Phase 2 Study of PARP inhibition

Grant Details

Grantee Name:
 Prof. Patricia LoRusso
Organization: Yale University

Country: USA

Project Name: Phase 2 Study of PARP inhibition and Anti-PD-L1 Therapy in BRCAmt TNBC

Funding Year: 2018

Project period: 2 years

Phase 2 Study of PARP inhibition and Anti-PD-L1 Therapy in BRCAmt TNBC

The clinical trial to which this proposal is attached is a randomized, open-label phase II trial exploring the effects of the anti-PD-L1 human monoclonal antibody atezolizumab with the PARP inhibitor Veliparib either alone or in combination in 100 patients with BRCA1/2 TNBC.

This grant will evaluate the mutational load, neoantigens, and anti-tumor immune effects of PARP inhibition and immune-stimulation and determine the possible connection between the biomarkers and patient performance after treatment.


Lay Abstract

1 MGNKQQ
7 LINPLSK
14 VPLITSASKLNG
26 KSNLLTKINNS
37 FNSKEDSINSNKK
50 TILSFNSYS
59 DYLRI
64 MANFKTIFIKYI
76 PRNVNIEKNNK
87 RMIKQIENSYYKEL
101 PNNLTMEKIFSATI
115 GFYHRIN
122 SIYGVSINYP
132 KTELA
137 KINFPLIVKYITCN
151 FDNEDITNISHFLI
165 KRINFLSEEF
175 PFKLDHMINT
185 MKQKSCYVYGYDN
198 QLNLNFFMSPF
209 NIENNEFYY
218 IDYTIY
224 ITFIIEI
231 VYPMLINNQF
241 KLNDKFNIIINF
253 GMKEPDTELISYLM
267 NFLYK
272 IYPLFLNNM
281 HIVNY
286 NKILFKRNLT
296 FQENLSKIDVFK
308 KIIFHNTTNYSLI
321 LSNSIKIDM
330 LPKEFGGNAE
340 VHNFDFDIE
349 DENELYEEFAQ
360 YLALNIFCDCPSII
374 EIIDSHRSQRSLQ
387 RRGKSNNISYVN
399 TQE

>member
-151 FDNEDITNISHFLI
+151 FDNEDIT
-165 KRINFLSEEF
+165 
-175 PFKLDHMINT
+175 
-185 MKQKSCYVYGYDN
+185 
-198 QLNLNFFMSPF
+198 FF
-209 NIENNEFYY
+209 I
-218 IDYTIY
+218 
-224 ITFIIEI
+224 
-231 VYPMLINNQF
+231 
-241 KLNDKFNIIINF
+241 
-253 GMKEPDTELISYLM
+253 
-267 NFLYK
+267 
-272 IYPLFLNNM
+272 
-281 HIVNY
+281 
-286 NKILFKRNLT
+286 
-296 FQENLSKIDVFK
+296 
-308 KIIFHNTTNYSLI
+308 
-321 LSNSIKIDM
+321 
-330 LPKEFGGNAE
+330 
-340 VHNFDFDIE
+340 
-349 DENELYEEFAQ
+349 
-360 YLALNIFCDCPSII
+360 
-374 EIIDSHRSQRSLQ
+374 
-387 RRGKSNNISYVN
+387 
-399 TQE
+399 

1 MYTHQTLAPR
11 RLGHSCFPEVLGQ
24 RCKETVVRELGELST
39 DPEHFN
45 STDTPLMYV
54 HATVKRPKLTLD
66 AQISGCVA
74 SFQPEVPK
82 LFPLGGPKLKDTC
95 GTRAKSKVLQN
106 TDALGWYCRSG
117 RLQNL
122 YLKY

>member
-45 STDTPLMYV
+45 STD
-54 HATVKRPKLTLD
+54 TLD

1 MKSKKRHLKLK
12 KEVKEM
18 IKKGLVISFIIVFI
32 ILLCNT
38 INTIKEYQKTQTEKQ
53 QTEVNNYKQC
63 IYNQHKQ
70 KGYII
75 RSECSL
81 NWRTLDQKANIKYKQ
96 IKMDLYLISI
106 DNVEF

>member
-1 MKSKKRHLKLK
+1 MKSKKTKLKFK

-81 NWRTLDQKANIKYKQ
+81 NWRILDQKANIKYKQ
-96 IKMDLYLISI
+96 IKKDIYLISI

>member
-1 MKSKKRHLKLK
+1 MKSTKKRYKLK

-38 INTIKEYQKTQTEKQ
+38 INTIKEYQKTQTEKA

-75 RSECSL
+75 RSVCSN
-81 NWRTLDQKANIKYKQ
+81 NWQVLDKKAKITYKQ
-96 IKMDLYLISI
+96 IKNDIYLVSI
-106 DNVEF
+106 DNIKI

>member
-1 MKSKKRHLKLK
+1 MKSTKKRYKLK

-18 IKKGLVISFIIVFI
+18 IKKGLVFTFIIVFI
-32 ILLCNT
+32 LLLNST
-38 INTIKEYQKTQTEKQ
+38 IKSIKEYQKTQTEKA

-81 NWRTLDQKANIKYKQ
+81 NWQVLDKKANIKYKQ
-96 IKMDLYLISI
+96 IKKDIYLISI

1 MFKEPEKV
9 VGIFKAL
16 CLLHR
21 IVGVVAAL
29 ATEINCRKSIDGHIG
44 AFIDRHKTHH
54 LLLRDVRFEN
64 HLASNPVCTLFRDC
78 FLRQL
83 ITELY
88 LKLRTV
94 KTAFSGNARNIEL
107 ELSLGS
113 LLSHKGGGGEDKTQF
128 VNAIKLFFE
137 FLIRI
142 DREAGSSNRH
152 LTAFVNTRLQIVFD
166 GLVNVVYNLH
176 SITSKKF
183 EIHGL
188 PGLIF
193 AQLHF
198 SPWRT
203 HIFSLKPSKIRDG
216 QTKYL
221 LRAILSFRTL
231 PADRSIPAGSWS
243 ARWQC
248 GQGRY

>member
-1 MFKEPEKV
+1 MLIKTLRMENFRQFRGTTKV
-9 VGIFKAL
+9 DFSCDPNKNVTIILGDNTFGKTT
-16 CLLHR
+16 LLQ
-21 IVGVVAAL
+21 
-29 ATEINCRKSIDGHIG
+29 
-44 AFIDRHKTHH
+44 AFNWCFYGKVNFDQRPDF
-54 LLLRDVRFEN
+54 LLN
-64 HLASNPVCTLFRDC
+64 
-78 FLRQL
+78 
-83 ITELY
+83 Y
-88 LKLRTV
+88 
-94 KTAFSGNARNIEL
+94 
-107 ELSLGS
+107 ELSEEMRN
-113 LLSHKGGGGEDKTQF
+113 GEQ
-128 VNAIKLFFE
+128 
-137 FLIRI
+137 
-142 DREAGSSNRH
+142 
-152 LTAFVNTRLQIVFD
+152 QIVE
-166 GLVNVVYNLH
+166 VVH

Within the past decade, the growth of immunotherapy as a method to treat cancer has been astounding. However, while new immunostimulatory therapies have shown great success in the treatment of many types of breast cancer, not all types of cancer respond. A major challenge remains identification of mechanisms to effectively treat the majority of patients with so-called "non-inflamed" breast tumors. Work in the laboratory has shown that the DNA repair ability of a tumor may impact its potential for immune recognition and sensitivity to immune therapies. We hypothesize that enhanced DNA damage and cell death induced by DNA damage repair inhibition in tumors will also enhance anti-tumor immune responses. To examine this, we are conducting a clinical trial exploring the DNA damage repair inhibitor olaparib either alone or in combination with the human monoclonal antibody atezolizumab in patients with BRCA1/2 mutated locally advanced or metastatic non-HER2-positive breast cancer. In addition to producing a prominent clinical advancement, the Rising Tide award is allowing us to perform experiments to demonstrate fundamental concepts linking DNA repair, specific genomic landscapes, and anti-tumor immune response.  Ultimately, the results from this study have the potential to impact patient care by supporting the clinical development of a novel and biologically driven treatment combination to treat breast cancer.

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